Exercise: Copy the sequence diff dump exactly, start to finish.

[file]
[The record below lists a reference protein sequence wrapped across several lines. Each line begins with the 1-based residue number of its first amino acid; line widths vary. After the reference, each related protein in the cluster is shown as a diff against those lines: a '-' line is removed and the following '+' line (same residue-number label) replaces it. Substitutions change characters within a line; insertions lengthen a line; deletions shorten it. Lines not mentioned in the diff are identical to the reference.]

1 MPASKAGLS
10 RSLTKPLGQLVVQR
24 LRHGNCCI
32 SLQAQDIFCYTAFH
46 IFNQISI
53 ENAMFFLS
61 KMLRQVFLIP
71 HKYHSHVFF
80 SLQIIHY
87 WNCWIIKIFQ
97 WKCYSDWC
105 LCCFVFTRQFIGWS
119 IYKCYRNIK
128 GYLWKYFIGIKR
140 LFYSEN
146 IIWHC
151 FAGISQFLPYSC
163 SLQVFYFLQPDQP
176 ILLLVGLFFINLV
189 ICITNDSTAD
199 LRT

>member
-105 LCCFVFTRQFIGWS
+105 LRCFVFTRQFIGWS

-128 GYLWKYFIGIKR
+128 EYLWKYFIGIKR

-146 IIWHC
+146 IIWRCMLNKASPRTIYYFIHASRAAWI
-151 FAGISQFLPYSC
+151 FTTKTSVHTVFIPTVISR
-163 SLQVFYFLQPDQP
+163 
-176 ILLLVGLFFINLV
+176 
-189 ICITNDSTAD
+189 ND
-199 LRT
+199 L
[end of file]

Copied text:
[The record below lists a reference protein sequence wrapped across several lines. Each line begins with the 1-based residue number of its first amino acid; line widths vary. After the reference, each related protein in the cluster is shown as a diff against those lines: a '-' line is removed and the following '+' line (same residue-number label) replaces it. Substitutions change characters within a line; insertions lengthen a line; deletions shorten it. Lines not mentioned in the diff are identical to the reference.]

1 MPASKAGLS
10 RSLTKPLGQLVVQR
24 LRHGNCCI
32 SLQAQDIFCYTAFH
46 IFNQISI
53 ENAMFFLS
61 KMLRQVFLIP
71 HKYHSHVFF
80 SLQIIHY
87 WNCWIIKIFQ
97 WKCYSDWC
105 LCCFVFTRQFIGWS
119 IYKCYRNIK
128 GYLWKYFIGIKR
140 LFYSEN
146 IIWHC
151 FAGISQFLPYSC
163 SLQVFYFLQPDQP
176 ILLLVGLFFINLV
189 ICITNDSTAD
199 LRT

>member
-105 LCCFVFTRQFIGWS
+105 LRCFVFTRQFIGWS

-128 GYLWKYFIGIKR
+128 EYLWKYFIGIKR

-146 IIWHC
+146 IIWRCMLNKASPRTIYYFIHASRAAWI
-151 FAGISQFLPYSC
+151 FTTKTSVHTVFIPTVISR
-163 SLQVFYFLQPDQP
+163 
-176 ILLLVGLFFINLV
+176 
-189 ICITNDSTAD
+189 ND
-199 LRT
+199 L